Where to Travel in Ecuador?
Thanks to its compact size, travelling around Ecuador is easy and relatively fast, with few places more than a day’s bus ride from the capital. Unlike the attractions found in larger South American countries such as Brazil, Argentina and Chile, Ecuador’s contrasting regions and highlights are within easy reach of each other, allowing for a more flexible approach to route-planning.
The majority of visitors fly in to Quito, whose glorious colonial centre – a maze of narrow streets and exquisite monasteries and churches – demands at least a couple of days to explore. Its modern new town is packed with hotels, restaurants and services that make it a convenient base for excursions. Striking north from Quito, the northern sierra’s green valleys are dappled with glistening lakes and crested by volcanic peaks, and the area is famed for its artesanías, centres of native craftwork, leather goods and woodcarving, all within a short bus ride of each other. Of these, Otavalo is undoubtedly the biggest attraction, thanks to its enormous Saturday market – one of the continent’s most renowned – and flourishing weaving industry. The region also offers plenty of scope for walkers and horseriding enthusiasts, who should consider splashing out on a stay in any of several beautifully converted haciendas. South of Quito, the central sierra is home to the most spectacular of the country’s volcanoes, including the snowcapped cone of Cotopaxi, and Chimborazo, Ecuador’s highest peak at 6268m. Also in this rural region are some of the more exciting markets in the sierra, such as those of the villages of Saquisilí and Zumbahua, and the small town of Guamote. Rewarding off-the-beaten-track destinations include the dazzling crater lake of Laguna Quilotoa, with its remote páramo setting, while more established attractions include the busy little spa town of Baños, framed by soaring green peaks, and the train ride down the Nariz del Diablo (“the Devil’s Nose”) from Riobamba, the most fetching of the central sierra’s cities. In the southern sierra lies the captivating colonial city of Cuenca, a UNESCO World Heritage Site and a convenient base for visiting Ingapirca – the country’s only major Inca ruins – and Parque Nacional Cajas, a starkly beautiful wilderness. Further south, the charming city of Loja is a jumping-off point for visits to the Parque Nacional Podocarpus, whose humid lower reaches are particularly sumptuous, and the easy-going mountain village of Vilcabamba, a popular gringo hangout.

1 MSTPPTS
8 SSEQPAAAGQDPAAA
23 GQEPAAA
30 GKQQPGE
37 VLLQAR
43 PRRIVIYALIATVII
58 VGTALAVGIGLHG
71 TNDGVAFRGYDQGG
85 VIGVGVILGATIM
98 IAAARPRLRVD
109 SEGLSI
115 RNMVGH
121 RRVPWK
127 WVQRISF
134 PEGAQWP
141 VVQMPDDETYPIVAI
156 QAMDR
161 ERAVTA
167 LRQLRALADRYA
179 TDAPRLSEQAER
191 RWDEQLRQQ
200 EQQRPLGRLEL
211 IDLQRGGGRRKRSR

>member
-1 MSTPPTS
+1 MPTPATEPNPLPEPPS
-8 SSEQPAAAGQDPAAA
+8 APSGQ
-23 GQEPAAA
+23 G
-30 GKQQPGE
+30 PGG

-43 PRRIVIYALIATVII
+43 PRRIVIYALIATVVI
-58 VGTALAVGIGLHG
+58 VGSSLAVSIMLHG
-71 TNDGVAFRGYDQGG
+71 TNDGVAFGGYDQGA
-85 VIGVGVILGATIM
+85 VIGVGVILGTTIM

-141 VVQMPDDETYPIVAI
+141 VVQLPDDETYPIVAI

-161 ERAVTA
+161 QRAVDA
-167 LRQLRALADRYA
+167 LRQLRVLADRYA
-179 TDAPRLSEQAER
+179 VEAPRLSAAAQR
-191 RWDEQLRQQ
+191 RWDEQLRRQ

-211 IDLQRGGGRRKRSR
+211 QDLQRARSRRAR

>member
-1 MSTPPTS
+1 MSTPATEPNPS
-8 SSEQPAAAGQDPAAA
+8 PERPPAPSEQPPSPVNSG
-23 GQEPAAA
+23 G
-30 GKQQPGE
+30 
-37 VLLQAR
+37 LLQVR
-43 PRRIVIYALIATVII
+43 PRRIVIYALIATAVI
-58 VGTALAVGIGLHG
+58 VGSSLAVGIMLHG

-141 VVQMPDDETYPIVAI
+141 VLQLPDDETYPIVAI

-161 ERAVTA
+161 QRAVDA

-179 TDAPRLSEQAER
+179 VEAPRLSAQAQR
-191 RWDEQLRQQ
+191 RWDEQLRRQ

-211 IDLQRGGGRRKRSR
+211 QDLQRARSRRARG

The Oriente embodies one of Ecuador’s greatest wildernesses, a thick carpet of tropical rainforest unfurling for almost 300km, which was home only to isolated indigenous groups and the odd Christian mission until the discovery of oil here in the late 1960s. Since then, the region’s infrastructure has developed apace, allowing easier access to the Amazonian jungle than any other Andean country. Two of the country’s largest wild areas – the Reserva Faunística Cuyabeno and the Parque Nacional Yasuní – and a number of private reserves protect substantial forest tracts that have so far survived the incursions of the oil industry and colonists. Jungle lodges, many of them a canoe ride down the Río Napo, make for the most comfortable way of experiencing the thrill of this diverse and exciting habitat, but you can’t do better than staying with an indigenous community for a glimpse into the lives of the jungle’s resident peoples; some of the more isolated destinations can be reached only by light aircraft.